static let shared = APIService()
}

Then we can add features to it, set up the network monitor in init() method, and some universal configuration, or for advance usages, you can write an AccessTokenAdapter by following the official documents to deal with HTTP headers. I'll give a simple example.

lazy var sManager: SessionManager = {
    let l = (UserDefaults.standard.object(forKey: "AppleLanguages") as! Array<String>)[0]

    var defaultHeaders = Alamofire.SessionManager.defaultHTTPHeaders
    defaultHeaders["User-Agent"] = "Customized UA"
    defaultHeaders["Accept-Language"] = "\(l),en;q=0.8"
    let configuration = URLSessionConfiguration.default
    configuration.httpAdditionalHeaders = defaultHeaders
    let sManager = Alamofire.SessionManager(configuration: configuration)

    return sManager
}()

In some open-sourced project, the network layer has been designed too complex, including a URL layer, and a function for every request, looked ugly, there were many duplicated code, even duplicated hard code strings. Besides, every time you add a new API, you are required to add a new class, and implement the url getter method, and wrap a function for every request. I don't think it makes sense, for security reasons? MITM attack can capture all the network traffic, and those strings can also be revealed by analyzing the binary file in the Reverse Engineering field. It just brings useless work to programmers.

About the wrapping of request function, I did some routine action, for some simple non-params get request, I wrote a function, to simplify the call methods:

func request(path: String, success: ((Any) -> Void)?, failure: ((ErrorModel) -> Void)?) {
    request(method: .get, path: path, params: nil, paramsType: nil, requireAuth: true, success: success, failure: failure)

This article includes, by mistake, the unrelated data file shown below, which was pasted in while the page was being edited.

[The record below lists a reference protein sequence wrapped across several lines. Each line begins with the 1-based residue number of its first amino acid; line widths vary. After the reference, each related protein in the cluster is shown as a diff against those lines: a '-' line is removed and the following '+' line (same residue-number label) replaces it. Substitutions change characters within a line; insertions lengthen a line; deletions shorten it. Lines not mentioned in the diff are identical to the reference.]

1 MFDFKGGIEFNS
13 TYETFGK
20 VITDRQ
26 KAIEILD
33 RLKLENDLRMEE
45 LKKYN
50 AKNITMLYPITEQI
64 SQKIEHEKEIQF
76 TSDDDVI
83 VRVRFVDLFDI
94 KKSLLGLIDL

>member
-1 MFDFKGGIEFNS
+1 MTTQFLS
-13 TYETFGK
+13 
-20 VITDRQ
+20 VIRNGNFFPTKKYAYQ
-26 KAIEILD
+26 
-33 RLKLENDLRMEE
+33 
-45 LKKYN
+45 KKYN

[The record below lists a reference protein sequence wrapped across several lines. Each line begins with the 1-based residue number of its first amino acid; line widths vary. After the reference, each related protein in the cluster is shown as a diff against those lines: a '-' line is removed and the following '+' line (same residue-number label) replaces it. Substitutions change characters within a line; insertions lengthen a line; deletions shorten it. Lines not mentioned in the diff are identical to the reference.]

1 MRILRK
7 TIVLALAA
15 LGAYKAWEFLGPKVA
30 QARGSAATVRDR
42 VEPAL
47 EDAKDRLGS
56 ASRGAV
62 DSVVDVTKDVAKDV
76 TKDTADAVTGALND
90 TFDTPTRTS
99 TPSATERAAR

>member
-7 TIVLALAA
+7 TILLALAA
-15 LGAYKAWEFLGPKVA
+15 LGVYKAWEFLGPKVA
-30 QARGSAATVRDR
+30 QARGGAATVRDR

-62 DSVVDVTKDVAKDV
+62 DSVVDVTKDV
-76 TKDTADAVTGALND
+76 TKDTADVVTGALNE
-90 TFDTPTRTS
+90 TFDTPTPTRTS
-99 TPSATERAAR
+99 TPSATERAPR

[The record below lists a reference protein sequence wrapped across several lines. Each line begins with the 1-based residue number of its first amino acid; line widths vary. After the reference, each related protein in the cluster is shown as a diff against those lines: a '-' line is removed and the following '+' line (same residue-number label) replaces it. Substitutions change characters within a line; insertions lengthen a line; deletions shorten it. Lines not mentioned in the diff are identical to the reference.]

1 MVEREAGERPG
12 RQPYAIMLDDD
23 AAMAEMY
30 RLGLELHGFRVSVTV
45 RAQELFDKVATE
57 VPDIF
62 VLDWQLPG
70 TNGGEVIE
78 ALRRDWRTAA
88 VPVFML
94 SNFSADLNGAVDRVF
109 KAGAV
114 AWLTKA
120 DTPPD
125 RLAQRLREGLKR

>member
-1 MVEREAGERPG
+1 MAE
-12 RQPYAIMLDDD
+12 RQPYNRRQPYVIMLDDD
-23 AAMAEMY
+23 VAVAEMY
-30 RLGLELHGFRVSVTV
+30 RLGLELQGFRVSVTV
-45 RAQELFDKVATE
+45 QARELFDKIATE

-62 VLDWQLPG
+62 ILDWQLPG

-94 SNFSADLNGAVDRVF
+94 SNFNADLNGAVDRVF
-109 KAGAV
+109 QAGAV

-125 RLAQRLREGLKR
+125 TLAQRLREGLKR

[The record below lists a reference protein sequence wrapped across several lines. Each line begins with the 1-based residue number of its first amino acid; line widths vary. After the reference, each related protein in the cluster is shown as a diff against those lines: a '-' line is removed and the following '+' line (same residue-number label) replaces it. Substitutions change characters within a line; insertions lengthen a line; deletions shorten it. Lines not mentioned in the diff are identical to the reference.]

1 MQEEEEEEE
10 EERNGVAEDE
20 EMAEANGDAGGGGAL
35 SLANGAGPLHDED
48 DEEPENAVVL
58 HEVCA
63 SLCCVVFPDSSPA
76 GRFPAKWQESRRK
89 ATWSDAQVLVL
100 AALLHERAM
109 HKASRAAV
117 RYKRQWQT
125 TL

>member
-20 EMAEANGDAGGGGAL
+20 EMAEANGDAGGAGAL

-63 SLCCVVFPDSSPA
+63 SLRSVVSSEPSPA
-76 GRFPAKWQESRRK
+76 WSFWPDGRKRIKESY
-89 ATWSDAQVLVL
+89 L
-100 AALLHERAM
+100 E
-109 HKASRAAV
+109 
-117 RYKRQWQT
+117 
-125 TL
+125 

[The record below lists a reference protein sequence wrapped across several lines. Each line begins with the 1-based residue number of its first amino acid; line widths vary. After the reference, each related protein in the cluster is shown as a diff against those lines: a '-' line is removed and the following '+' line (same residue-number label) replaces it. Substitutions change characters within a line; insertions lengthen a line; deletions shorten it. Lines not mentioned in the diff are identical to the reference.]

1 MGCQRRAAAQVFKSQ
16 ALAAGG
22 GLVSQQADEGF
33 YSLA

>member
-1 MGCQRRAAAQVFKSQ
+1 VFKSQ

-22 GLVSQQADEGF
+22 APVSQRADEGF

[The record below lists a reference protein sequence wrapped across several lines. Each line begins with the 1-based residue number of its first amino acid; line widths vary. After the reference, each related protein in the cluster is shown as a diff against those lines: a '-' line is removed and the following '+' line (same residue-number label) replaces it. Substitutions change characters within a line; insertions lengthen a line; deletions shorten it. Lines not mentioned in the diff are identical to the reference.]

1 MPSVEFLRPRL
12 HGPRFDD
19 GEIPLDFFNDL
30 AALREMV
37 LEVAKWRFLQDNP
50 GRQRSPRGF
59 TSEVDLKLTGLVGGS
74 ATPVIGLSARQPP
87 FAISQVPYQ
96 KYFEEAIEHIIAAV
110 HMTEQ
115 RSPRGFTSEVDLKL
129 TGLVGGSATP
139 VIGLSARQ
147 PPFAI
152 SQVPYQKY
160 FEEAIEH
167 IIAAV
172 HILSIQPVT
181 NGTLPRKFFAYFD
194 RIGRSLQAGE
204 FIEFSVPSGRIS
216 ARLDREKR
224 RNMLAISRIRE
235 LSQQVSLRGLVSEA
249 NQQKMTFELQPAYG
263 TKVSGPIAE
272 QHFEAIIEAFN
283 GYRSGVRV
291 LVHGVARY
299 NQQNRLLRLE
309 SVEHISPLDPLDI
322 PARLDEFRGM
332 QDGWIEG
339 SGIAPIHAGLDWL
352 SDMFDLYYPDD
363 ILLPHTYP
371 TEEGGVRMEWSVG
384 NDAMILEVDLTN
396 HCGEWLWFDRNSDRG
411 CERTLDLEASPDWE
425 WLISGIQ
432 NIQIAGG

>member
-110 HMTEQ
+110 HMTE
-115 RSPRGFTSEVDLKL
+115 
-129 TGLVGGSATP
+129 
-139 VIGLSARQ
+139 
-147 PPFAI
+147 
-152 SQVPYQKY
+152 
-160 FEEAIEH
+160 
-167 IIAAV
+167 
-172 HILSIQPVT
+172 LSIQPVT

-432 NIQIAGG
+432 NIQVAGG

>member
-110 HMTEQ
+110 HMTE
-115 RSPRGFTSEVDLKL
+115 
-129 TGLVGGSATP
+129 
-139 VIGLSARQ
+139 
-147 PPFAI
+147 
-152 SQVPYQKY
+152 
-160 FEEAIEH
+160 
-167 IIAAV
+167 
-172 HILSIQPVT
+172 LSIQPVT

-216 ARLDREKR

}

func request(method: HTTPMethod, path: String, params: [String: Any]?, paramsType: ParamsType?, success: ((Any) -> Void)?, failure: ((ErrorModel) -> Void)?) {
    request(method: method, path: path, params: params, paramsType: paramsType, requireAuth: true, success: success, failure: failure)
}

It looks like this when it is called:

APIService.shared.request(path: "/get/some-list/api", success: { (data) in
    
    let array = data as? [[String: Any]] ?? []
    let data = try! JSONSerialization.data(withJSONObject: array, options: [])

    guard let items = try? JSONDecoder().decode([ItemModel].self, from: data) else {
        return
    }
    
    tableView.reloadData()
}) { (error) in
    
}

as? keyword can prevent the crash if value from back-end is null instead if [], using as! will cause a crash because null is not Array Type.

Assuming there is a null object from back-end, ?? keyword can assign [] to the array variable, to make sure the value is always an array.

Data model layer

Struct in swift has been endowed with a lot of new features, but I'm not going to write too much about that. The point is, Swift 4 has finally answered the question of how to parse JSON with Swift.